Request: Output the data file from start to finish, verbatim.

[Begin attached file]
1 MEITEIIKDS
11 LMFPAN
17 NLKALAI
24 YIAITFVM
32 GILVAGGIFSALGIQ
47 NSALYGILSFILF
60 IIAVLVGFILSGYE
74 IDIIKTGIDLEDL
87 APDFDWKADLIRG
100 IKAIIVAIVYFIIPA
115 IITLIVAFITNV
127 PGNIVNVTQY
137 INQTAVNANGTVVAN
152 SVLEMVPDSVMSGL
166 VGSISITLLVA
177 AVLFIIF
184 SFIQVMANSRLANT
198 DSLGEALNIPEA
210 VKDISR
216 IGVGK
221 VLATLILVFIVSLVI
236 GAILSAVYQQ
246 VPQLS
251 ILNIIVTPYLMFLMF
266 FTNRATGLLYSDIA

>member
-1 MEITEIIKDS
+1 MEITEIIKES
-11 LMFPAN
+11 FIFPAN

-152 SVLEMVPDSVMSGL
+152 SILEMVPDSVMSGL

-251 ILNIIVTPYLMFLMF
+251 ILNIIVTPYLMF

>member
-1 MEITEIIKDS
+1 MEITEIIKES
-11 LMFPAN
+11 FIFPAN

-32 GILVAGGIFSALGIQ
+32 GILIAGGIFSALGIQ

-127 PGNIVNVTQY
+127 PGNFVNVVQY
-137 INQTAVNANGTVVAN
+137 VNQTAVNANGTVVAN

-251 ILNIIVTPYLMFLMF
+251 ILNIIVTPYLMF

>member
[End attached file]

1 MEITEIIKDS
11 LMFPAN
17 NLKALAI
24 YIAITFVM
32 GILVAGGIFSALGIQ
47 NSALYGILSFILF
60 IIAVLVGFILSGYE
74 IDIIKTGIDLEDL
87 APDFDWKADLIRG
100 IKAIIVAIVYFIIPA
115 IITLIVAFITNV
127 PGNIVNVTQY
137 INQTAVNANGTVVAN
152 SVLEMVPDSVMSGL
166 VGSISITLLVA
177 AVLFIIF
184 SFIQVMANSRLANT
198 DSLGEALNIPEA
210 VKDISR
216 IGVGK
221 VLATLILVFIVSLVI
236 GAILSAVYQQ
246 VPQLS
251 ILNIIVTPYLMFLMF
266 FTNRATGLLYSDIA

>member
-1 MEITEIIKDS
+1 MEITEIIKES
-11 LMFPAN
+11 FIFPAN

-152 SVLEMVPDSVMSGL
+152 SILEMVPDSVMSGL

-251 ILNIIVTPYLMFLMF
+251 ILNIIVTPYLMF

>member
-1 MEITEIIKDS
+1 MEITEIIKES
-11 LMFPAN
+11 FIFPAN

-32 GILVAGGIFSALGIQ
+32 GILIAGGIFSALGIQ

-127 PGNIVNVTQY
+127 PGNFVNVVQY
-137 INQTAVNANGTVVAN
+137 VNQTAVNANGTVVAN

-251 ILNIIVTPYLMFLMF
+251 ILNIIVTPYLMF

>member